David Bourget (Western Ontario)
David Chalmers (ANU, NYU)
Rafael De Clercq
Ezio Di Nucci
Jonathan Jenkins Ichikawa
Jack Alan Reynolds
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Journal of Economic Methodology 16 (4):377-391 (2009)
Somewhat surprisingly, evolutionary economists are far from agreeing upon the economic concept of evolution. The debate revolves around the question whether the mechanisms of variation, selection and retention are general principles of evolutionary processes, also valid in economics, or if economic evolution can be described by self-organization. The paper argues that self-organization is a useful concept, but has not yet fulfilled the aspiration to describe economic evolution as an endogenous process. In self-organization models important aspects, like novelty generation or the attribution of its economic quality, are introduced exogenously. In verbal descriptions however, even critics of general evolutionary principles sketch these processes in a way that is perfectly compatible with the universal principles. The paper thus argues that the controversy is mainly based on a misinterpretation of Universal Darwinism and tries to clarify the concept. It concludes that variation, selection and retention are in fact general evolutionary principles; as self-organization maybe is.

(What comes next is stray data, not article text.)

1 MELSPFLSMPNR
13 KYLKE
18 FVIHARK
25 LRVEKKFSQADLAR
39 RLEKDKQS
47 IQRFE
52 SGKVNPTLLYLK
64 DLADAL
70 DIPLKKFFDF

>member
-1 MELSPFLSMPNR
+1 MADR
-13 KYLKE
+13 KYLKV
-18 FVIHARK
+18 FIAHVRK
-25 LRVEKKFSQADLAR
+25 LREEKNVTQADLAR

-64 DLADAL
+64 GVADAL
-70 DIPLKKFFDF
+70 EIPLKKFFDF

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References found in this work BETA
John H. Holland (1986). Induction Processes of Inference, Learning, and Discovery. Monograph Collection (Matt - Pseudo).
Stuart A. Kauffman (1993). The Origins of Order Self-Organization and Selection in Evolution. Oxford University Press.
Ulrich Witt (2009). Novelty and the Bounds of Unknowledge in Economics. Journal of Economic Methodology 16 (4):361-375.
Geoffrey M. Hodgson (2004). Darwinism, Causality and the Social Sciences. Journal of Economic Methodology 11 (2):175-194.
Kurt Dopfer & Jason Potts (2004). Evolutionary Realism: A New Ontology for Economics. Journal of Economic Methodology 11 (2):195-212.
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